muscle fibers. Myofibrils soon appear in the cytoplasm, and by the end of the third month, cross-striations typical of skeletal muscle appear. A similar process occurs in the seven somitomeres in the head region rostral to the occipital somites. Somitomeres remain loosely organized structures, however, never segregating into sclerotome and dermomyotome segments.

Molecular Regulation of Muscle Development

Genes regulating muscle development have recently been identified. BMP4 and probably FGFs from lateral plate mesoderm, together with WNT proteins from adjacent ectoderm, signal the dorsolateral cells of the somite to express the muscle-specific gene MYO-D. BMP4 secreted by overlying ectoderm induces production of WNT proteins by the dorsal neural tube, and these proteins cause dorsomedial cells of the somite to activate MYF5, another muscle-specific gene (Fig. 9.2). Both of these genes are members of the MYO-D muscle-specific family, which also includes the myogenin and MRF4 genes. MYO-D and MYF5 proteins activate the genes for myogenin and MRF5, which in turn promote formation of myotubes and myofibers. All MYO-D family members have DNA binding sites and act as transcription factors to regulate downstream genes in the muscle differentiation pathway.

Patterning of Muscles

Patterns of muscle formation are controlled by connective tissue into which myoblasts migrate. In the head region these connective tissues are derived from neural crest cells; in cervical and occipital regions they differentiate from somitic mesoderm; and in the body wall and limbs they originate from somatic mesoderm.

Derivatives of Precursor Muscle Cells

By the end of the fifth week prospective muscle cells are collected into two parts: a small dorsal portion, the epimere, formed from the dorsomedial cells of the somite that reorganized as myotomes; and a larger ventral part, the hypomere, formed by migration of dorsolateral cells of the somite (Figs. 9.1 B and 9.3 A). Nerves innervating segmental muscles are also divided into a dorsal primary ramus for the epimere and a ventral primary ramus for the hypomere (Fig. 9.3B) and these nerves will remain with their original muscle segment throughout its migration.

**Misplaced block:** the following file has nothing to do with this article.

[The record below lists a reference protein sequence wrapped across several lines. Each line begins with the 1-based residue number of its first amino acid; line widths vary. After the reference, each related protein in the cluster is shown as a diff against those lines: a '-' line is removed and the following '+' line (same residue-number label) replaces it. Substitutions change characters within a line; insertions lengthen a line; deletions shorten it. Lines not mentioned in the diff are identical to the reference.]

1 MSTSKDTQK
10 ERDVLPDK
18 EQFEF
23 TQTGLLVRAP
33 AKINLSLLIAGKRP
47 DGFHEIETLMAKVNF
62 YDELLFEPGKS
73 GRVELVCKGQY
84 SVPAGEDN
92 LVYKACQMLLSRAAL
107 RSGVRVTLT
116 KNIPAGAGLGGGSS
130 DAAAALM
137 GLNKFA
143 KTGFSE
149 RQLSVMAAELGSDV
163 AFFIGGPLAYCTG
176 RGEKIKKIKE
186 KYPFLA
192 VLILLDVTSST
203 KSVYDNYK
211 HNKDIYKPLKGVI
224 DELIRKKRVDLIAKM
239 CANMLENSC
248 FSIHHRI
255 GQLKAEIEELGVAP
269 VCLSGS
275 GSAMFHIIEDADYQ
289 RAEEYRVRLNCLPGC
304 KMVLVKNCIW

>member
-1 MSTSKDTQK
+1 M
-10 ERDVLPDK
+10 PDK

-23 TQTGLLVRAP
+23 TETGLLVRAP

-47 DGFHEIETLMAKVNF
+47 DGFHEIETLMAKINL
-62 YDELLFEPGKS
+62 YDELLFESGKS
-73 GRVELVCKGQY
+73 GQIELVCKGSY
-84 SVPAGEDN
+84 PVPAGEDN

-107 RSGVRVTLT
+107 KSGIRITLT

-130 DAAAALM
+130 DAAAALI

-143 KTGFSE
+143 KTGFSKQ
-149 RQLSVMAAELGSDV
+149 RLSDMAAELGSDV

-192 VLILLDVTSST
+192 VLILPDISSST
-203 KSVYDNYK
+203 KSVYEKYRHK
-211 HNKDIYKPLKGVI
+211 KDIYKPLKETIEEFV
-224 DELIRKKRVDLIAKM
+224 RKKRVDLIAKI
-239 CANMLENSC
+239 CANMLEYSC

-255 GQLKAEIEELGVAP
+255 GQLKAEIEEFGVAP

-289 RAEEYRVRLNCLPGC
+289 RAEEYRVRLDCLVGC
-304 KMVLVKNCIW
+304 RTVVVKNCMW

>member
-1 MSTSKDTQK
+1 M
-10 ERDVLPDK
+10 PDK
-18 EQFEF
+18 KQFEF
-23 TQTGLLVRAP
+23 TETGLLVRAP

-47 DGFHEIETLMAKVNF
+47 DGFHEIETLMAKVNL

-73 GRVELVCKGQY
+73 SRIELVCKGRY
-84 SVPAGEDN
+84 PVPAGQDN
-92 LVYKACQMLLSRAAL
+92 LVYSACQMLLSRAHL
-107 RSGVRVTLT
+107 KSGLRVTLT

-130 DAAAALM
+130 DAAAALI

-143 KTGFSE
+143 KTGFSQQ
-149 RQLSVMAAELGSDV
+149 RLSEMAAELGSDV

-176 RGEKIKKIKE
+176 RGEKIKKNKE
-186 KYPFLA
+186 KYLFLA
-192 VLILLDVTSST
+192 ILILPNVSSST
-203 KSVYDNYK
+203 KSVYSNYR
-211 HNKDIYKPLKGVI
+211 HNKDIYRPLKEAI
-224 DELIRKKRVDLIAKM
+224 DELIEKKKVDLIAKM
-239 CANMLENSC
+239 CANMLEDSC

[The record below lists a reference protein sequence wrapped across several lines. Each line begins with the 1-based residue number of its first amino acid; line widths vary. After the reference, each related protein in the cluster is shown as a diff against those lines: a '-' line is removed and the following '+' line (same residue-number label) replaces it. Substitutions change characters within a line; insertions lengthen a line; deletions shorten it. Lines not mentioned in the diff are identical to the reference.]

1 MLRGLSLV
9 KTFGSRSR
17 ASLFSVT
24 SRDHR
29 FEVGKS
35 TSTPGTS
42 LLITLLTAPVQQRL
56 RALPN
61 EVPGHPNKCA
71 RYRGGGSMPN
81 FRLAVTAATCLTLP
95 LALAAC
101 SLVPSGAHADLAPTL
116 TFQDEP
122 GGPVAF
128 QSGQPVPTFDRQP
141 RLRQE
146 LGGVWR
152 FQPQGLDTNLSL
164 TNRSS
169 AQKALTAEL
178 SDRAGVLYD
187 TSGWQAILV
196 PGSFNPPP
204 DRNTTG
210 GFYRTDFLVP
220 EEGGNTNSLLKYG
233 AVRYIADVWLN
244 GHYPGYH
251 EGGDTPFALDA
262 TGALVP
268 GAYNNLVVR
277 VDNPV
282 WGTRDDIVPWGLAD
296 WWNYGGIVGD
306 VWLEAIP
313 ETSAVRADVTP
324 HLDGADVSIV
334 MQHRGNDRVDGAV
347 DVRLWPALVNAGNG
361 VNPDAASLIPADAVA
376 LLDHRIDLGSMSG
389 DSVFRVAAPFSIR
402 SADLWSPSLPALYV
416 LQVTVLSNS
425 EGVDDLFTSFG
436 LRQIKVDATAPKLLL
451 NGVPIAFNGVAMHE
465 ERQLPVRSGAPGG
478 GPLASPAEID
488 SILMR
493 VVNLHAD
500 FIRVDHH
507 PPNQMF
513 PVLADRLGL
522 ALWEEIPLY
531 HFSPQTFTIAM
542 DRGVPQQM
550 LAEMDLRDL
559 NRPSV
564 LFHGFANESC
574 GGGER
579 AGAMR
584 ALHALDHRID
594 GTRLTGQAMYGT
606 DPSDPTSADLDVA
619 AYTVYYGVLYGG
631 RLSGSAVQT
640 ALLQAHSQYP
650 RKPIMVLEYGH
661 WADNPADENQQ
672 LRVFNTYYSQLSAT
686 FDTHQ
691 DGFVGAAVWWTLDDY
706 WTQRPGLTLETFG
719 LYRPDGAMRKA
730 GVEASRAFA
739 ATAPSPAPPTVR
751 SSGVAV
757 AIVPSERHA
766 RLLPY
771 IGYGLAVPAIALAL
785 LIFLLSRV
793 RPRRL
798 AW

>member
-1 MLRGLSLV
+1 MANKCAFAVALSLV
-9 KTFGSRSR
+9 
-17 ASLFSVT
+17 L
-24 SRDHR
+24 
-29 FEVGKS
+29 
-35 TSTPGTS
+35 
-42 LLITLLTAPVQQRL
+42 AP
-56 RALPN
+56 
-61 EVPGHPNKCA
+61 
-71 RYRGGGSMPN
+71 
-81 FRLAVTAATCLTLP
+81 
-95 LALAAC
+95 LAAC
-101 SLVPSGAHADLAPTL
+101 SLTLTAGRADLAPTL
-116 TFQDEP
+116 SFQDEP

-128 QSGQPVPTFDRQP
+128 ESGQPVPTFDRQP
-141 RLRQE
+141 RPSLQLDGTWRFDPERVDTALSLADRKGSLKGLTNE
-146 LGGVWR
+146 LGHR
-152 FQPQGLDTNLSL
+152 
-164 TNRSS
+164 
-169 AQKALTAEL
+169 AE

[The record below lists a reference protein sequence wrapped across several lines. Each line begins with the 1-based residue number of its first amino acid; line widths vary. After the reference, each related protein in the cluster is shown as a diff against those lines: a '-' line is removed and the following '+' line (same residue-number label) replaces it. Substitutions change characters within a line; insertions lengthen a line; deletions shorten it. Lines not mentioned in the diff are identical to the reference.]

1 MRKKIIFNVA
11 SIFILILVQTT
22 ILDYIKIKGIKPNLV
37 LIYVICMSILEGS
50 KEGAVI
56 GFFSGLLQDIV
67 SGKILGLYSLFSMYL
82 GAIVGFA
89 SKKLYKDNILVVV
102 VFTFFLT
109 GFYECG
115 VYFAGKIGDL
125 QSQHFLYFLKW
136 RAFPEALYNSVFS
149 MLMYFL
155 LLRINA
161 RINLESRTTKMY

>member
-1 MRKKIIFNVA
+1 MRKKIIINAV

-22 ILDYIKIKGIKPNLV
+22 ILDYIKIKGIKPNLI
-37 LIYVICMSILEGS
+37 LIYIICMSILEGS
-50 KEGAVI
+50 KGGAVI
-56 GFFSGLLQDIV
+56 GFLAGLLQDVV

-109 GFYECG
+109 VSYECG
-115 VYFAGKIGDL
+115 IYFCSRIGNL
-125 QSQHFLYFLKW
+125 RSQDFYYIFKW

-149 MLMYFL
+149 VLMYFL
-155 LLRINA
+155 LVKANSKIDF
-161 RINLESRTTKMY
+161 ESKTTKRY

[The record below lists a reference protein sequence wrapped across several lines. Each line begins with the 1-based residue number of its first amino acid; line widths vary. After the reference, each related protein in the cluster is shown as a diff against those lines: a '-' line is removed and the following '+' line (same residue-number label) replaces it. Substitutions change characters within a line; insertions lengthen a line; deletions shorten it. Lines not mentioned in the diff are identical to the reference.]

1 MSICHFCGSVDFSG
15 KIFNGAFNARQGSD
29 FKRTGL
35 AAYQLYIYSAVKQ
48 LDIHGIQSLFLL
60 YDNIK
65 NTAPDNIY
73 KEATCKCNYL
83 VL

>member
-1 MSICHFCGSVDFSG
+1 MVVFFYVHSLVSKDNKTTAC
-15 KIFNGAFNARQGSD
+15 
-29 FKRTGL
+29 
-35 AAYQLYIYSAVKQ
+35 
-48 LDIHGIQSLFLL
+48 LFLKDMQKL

Myoblasts of the epimeres form the extensor muscles of the vertebral column, and those of the hypomeres give rise to muscles of the limbs and body wall (Fig. 9.3B). Myoblasts from cervical hypomeres form the scalene, geniohyoid, and prevertebral muscles. Those from thoracic segments split into three layers, which in the thorax are represented by the external intercostal, internal intercostal, and innermost intercostal or transversus thoracis muscle (Fig. 9.3B). In the abdominal wall these three muscle layers consist of the external oblique, the internal oblique, and the transversus abdominis muscles. The ribs cause the muscles in the wall of the thorax to maintain their segmental character, whereas muscles in the various segments of the abdominal wall fuse to form large sheets of muscle tissue. Myoblasts from the hypoblast of lumbar segments form the quadratus lumborum muscle, and those from sacral and coccygeal regions form the pelvic diaphragm and striated muscles of the anus.

In addition to the three ventrolateral muscle layers, a ventral longitudinal column arises at the ventral tip of the hypomeres (Fig. 9.3B). This column

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Responses

  • leilani
    What causes differentiation of myotome, dermatome, and sclerotome?
    8 years ago